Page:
heavy machinery   had been used to drill through mountains near Mong 
Yawn, opposite Ban San Ton   Du in Mae Ai district, Chiang Mai. But 
he could not confirm any findings so far.   He said mining and vast 
agricultural projects in Mong Yawn and surrounding areas   were being 
presented as part of the Wa's effort to find an alternative to drug   

  The Wa army's political arm, the United Wa State Party, had already 
announced it   would stop involvement in drugs by 2005. The party has 
its headquarters at   Pangsanh, in Burma's Shan state.

  The source estimated some 120,000 Wa soldiers, their dependents and 
other   civilians had been relocated from various areas to newly-
developed settlements   opposite Mae Ai district.

  Some 90,000 people were reported to be in Mong Yawn and surrounding 
areas   under the leadership of Wei Xai-tang. The rest were 
reportedly in Ban Hong,   opposite Ban San Maked, Mae Fah Luang 
district of Chiang Rai, under Wei Hsueh-   kang, who is wanted by 
Thailand and the United States on drug trafficking charges.   The 
source said most new settlers under Wei Xai-tang were ethnic Wa, 
while those   under Wei Hsueh-kang were largely ethnic Chinese from 
mainland China as well as   from the Shan state and other regions of 

  He said Wa leaders in both Mong Yawn and Ban Hong had started 
huge   agricultural projects "a few years ago", including rice 
cultivation and fruit   orchards which were getting labour from new 

  Early experiments with rice cultivation were unsuccessful because 
of a large   population of rats in Mong Yawn, the source said.

  "Most of the rice fields and orchards are owned by the leaders in 
both settlements.   Some orchards have up to 30,000 trees," he 
said. "Part of the harvest goes to feed   the army."New settlers were 
guaranteed one year's supply of rice and every adult   received a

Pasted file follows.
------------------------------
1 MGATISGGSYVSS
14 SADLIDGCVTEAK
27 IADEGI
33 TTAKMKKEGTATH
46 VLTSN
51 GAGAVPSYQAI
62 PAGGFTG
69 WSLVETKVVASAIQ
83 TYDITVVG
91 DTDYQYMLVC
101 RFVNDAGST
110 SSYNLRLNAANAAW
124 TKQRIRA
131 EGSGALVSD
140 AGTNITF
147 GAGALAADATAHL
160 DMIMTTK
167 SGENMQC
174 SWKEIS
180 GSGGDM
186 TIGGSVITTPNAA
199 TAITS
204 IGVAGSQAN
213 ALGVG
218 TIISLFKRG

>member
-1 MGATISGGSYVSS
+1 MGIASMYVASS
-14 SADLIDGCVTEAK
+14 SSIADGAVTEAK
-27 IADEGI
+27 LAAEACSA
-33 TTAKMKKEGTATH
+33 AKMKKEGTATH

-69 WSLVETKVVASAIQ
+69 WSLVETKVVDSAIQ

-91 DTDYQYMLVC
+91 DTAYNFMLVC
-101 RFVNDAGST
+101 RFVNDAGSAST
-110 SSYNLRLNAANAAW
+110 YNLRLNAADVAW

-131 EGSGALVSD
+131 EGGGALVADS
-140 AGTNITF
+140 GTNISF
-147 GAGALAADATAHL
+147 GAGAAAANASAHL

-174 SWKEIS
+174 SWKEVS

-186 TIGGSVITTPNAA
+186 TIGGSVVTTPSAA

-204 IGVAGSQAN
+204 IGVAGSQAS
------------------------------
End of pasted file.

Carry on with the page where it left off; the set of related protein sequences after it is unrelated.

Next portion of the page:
monthly allowance of 50 baht, the source said.   "Drug trafficking 
will certainly go on until at least 2005," he said, adding it was   
difficult to absorb all the new settlers and to build a self-
sufficient community from   largely uneducated soldiers.

  Thai authorities are keeping a close watch on developments in Wa-
controlled areas.   



Withdraw Comes Days Before Proposed Human Rights Resolution in 

Minneapolis, MN (June 1, 2000)-Carlson Holdings, Inc., a leading 
corporation in the hospitality industry with strong community ties to 
the Twin Cities, ended its business ventures inside Burma earlier 
this month. Although Carlson's dealings in Burma has been diminishing 
over the years, an independent investment agency reported that 
Carlson officially withdrew as of the beginning of May. The cessation 
of operations rode the heels of a human rights resolution in the 
Minneapolis City Council passed May 19 that would have prevented 
Carlson from conducting business with the City due to its presence in 
Burma. The Mayor vetoed the resolution a few days later. However, the 
message was not lost on Carlson management, who undoubtedly saw the 
writing on the wall. 

A multi-ethnic country between India and Thailand, Burma is 
controlled by a violent military dictatorship that relies on foreign 
investment to maintain its oppressive rule, operate a massive slave 
labor system, and launder drug trade profits.

The Investor Responsibility Research Commission (IRRC) produces a 
report on Burma used by many governments, institutions, and